The 10 Best Board Games of the 2000s, Ranked

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Board games, in one form or another, have been a staple of entertainment for thousands of years. Every year, new games emerge from the minds of the developers and adorn the shelves and tables of the players with their adventures. By looking back over the past few decades, fans can see which games were successful and which eventually fell into oblivion.



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The 2000s was a transitional period for board games as more modern games made their way into the mainstream consciousness. Many of the best games from the 2000s achieved surprising longevity and still hold their own as popular board games for today’s audience.

10 Munchkin brought comedy to the dungeon

As the first edition of munchkins came out in 2001. munchkins Reinvented the formula, taking the inside jokes fans of the genre threw around and making them an integral part of the game.

munchkins‘s voice was that of an amused dungeon lore veteran who had seen it all before and knew exactly how to play the system. Although some board game enthusiasts have grown weary of his presence, munchkins remained a popular standard on gaming shelves.

Agricola was a hit with the board game community as soon as it was released in 2007. That same year, it won its first of many awards, the 2007 Meeple’s Choice Award, and it continued to receive such awards until it was finally nominated for the 2012 MinD Game Award.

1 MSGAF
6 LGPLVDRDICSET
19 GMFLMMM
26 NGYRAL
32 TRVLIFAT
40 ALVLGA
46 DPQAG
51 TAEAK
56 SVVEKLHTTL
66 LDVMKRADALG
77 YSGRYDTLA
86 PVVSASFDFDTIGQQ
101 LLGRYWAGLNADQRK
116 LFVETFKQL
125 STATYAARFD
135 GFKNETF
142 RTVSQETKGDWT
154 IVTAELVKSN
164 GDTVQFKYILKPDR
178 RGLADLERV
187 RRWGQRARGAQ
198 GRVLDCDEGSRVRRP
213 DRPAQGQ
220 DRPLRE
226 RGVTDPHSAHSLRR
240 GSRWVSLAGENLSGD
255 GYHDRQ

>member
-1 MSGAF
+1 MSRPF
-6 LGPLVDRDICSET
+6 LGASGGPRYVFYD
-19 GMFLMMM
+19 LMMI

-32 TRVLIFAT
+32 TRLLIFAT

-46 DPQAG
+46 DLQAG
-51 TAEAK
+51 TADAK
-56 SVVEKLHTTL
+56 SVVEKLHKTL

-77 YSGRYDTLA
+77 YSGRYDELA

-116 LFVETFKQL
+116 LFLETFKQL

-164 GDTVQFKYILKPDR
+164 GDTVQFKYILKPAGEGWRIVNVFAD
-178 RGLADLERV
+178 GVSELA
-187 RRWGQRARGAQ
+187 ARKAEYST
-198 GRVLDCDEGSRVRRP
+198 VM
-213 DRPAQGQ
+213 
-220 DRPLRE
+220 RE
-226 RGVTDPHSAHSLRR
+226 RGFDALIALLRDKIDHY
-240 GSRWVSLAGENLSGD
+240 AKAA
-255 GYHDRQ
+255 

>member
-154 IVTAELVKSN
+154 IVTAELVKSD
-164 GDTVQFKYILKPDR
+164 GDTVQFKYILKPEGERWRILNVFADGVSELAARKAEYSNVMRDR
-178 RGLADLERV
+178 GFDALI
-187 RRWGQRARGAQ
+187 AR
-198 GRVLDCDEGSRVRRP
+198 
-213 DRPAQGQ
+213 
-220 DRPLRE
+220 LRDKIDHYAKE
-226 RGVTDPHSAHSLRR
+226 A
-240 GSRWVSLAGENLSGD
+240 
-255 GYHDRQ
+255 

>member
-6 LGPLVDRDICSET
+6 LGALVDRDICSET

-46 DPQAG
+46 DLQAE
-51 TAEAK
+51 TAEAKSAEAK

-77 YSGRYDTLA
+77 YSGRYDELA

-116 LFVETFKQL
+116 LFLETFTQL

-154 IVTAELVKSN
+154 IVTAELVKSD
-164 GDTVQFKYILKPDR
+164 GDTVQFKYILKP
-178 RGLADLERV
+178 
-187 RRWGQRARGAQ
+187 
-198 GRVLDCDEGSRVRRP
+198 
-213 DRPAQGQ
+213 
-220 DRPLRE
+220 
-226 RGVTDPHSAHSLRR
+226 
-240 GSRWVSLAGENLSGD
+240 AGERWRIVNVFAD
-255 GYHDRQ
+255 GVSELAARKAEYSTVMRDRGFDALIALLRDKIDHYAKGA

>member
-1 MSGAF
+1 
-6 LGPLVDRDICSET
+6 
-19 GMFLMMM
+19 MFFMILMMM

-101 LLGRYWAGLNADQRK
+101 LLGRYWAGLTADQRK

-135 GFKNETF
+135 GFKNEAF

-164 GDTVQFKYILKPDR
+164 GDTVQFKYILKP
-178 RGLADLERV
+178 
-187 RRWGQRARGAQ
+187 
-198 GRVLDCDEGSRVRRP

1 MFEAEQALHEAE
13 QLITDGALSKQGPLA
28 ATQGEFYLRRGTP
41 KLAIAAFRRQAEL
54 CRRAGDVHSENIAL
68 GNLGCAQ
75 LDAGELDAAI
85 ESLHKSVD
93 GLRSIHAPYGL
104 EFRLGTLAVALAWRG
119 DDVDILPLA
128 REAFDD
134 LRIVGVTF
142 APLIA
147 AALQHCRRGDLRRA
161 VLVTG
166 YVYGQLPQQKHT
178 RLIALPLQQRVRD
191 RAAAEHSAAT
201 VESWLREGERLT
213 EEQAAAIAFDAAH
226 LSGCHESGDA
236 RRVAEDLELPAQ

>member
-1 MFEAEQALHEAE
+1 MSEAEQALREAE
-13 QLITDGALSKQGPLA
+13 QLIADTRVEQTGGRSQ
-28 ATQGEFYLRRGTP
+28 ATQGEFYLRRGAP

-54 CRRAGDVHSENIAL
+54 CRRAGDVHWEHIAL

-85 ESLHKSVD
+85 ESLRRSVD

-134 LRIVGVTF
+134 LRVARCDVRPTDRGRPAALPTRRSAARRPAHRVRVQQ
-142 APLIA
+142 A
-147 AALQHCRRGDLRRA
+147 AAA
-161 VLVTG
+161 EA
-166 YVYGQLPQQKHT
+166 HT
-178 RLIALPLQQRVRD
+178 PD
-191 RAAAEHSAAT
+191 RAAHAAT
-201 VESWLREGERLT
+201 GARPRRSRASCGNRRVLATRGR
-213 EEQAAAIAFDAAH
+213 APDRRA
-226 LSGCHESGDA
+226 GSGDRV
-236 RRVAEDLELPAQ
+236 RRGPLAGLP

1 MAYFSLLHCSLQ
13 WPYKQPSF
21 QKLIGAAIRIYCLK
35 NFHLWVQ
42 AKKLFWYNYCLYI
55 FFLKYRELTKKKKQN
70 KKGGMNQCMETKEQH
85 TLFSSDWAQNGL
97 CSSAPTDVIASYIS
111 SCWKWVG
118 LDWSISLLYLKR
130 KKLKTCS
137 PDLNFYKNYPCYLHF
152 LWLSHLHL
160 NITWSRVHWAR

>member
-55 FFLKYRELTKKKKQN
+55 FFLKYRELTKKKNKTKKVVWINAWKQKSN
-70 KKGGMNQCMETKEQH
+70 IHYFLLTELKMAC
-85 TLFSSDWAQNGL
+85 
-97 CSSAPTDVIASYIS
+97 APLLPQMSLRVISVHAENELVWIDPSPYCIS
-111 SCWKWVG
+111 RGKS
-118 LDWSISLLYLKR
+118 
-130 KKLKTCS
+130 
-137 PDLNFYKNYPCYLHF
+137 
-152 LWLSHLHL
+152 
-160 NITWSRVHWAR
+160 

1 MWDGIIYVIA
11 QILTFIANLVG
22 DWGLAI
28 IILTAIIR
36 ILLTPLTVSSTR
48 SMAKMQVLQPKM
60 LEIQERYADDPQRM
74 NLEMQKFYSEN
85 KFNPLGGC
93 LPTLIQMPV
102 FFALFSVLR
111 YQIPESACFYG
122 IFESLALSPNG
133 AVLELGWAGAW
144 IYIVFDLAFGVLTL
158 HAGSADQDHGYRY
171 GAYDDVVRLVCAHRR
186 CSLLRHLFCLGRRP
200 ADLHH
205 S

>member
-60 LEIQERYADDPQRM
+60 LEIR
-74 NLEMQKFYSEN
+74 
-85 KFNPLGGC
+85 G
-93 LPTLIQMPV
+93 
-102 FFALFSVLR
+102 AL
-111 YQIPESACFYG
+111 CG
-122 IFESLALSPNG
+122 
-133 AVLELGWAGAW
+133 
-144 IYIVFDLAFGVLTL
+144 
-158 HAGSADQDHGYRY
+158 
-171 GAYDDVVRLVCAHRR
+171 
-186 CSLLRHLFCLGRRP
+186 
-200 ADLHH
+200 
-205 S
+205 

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Agricola focuses on a turn-based action economy, where only one player can perform a specific action per turn to operate and expand their self-sufficient farm. Each player has tokens representing members of their farm’s household, and each token represents an action they can take each turn.

8th Carcassonne opens up a world of possibilities

After its premiere in 2000 Carcassonne reached such popularity among gamers that expanded content or additional versions of the game were released every year for the rest of the decade and into the 2010s. In this fast-paced tile placement and territory management game, players had to arrange the medieval French landscape to complete projects and expand their regions.

Players also have the option to sabotage opponents with their actions instead of continuing their evolutions. Gamers recommend Carcassonne for its simple, fast-paced gameplay, beautiful artistry, and wealth of content available.

7 Cards Against Humanity took the industry by storm

While parts of it have struggled to age gracefully, it’s impossible to deny the incredible impact Cards against humanity in the board game industry. To this day, it remains incredibly popular among casual gamers.

While the game mechanic of “applying words or phrases to a specific topic” is older Cards against humanityWith the release of 2009, the system made it so popular that it became a genre of its own. Since then it has spawned an army of themed cards to add to the original deck for a variety of player interests.


6 BANG! Hidden Scrolls brought to the Wild West

Although hidden roleplaying games have been around since at least the 1980s when mafia Coming onto the scene, it wasn’t until the 2010s that they really got their popularity surge. In the meantime, BANG! has innovated the genre by bringing the mechanics to a Wild West setting.